And I thought, Okay, those things I can do. It was a calming moment for me. Later, that very next day, my sister arrived, who is a nurse. She relished the task of managing those thirty bottles and took that off my shoulders, a hundred percent.

Nate died before I ever needed to give him a bed bath or suppository. The Lord knew: “I’m not going to ask you to do those things—just be a helper.” I did write a devotional about that in the book. It’s what He asks every wife to do—just be a helper. See where your husband needs help, and then help him.

So many of us tear down our men without meaning to—a little, tiny snip of criticism. Maybe, “Oh, it could have been done better,” or “You loaded the dishwasher wrong,” or any little thing. Instead, be a helper—an assistant, in a way. It’s such a rewarding place to be. It’s God’s design, and it’s wonderful for them.

Nancy: What’s sweet to see is how the Lord came to your rescue, to aid and help you, as you were just surrendering yourself to do what God was calling you to do. And what a neat reminder, too, that God doesn’t put on us . . . We get our imaginations going and get so easily overwhelmed, whatever our calling, with all that there is to do, all we imagine piling up.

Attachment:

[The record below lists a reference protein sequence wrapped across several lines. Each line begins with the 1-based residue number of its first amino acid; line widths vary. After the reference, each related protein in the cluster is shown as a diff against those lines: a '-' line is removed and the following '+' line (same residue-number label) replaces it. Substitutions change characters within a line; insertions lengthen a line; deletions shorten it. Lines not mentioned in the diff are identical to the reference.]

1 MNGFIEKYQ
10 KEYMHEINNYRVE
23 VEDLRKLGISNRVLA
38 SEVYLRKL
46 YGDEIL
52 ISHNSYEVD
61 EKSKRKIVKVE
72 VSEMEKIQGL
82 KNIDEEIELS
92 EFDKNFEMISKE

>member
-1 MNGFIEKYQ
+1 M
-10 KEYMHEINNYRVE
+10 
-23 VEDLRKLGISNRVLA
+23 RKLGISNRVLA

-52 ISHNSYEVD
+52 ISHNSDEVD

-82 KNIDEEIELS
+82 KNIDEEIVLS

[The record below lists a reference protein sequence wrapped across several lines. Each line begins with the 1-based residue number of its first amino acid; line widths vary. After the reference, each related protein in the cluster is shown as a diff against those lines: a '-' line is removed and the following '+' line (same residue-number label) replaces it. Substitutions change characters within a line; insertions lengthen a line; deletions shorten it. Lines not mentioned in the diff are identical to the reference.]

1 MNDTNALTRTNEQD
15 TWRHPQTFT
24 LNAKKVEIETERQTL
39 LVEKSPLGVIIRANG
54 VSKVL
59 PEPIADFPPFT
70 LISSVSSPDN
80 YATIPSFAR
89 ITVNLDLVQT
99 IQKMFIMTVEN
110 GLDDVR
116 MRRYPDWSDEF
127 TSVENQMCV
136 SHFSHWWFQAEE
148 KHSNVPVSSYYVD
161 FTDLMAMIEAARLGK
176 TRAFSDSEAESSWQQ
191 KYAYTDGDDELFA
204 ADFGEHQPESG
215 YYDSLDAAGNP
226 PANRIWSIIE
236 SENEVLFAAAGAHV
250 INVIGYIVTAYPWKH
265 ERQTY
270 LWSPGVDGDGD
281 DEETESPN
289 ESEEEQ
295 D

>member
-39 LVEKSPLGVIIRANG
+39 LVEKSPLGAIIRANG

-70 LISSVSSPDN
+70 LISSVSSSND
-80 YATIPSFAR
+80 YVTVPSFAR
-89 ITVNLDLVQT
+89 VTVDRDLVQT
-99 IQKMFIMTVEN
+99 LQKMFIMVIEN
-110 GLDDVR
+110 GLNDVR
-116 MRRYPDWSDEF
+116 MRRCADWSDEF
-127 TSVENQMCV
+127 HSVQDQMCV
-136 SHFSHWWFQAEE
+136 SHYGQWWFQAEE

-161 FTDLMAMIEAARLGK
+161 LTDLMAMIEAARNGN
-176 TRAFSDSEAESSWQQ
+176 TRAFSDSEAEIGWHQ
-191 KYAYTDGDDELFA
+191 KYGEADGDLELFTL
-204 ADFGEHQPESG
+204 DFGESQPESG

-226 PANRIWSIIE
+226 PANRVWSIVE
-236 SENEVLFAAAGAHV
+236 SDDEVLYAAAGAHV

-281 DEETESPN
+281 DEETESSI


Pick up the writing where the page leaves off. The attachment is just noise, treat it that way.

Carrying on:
But God gives direction for the moment and grace to do that and assistance for our calling. He takes off of us the things He doesn’t intend for us at that moment. There’s a lot of freedom in whatever our season of life, just embracing what God has given us to do at that moment, getting His grace for it, and then letting Him fill in what we can’t do or are not called to do. I think that’s good wisdom for each season of life, for everybody.

Margaret: My husband fell into that, too, when he was fearful of that end-stage pain. He wasn’t there yet, and he didn’t need to worry about that. But we do that. We jump ahead, and we all want to take on burdens, and we really aren’t there yet.

We may have to take them on, we may have to bear them, but not today. So we need to just manage today.

Nancy: I have a friend who’s the mother of eight children and is caring for a mother with Alzheimer’s and has lots of grandkids. Her life is complicated and overwhelming at points. She uses this word picture: She’s been in some underground caves, caverns, where they give you these miners’ headgear with the headlamp that just shines light on the path right where you are . . . it doesn’t shine ahead.

As you move, that light moves with you and lights the path right where you are. She reminds me sometimes that God’s grace is like that. It’s a light for our path just for where we are, not for where we’re going, where we’ve been, all the future, all the things that we might imagine happening.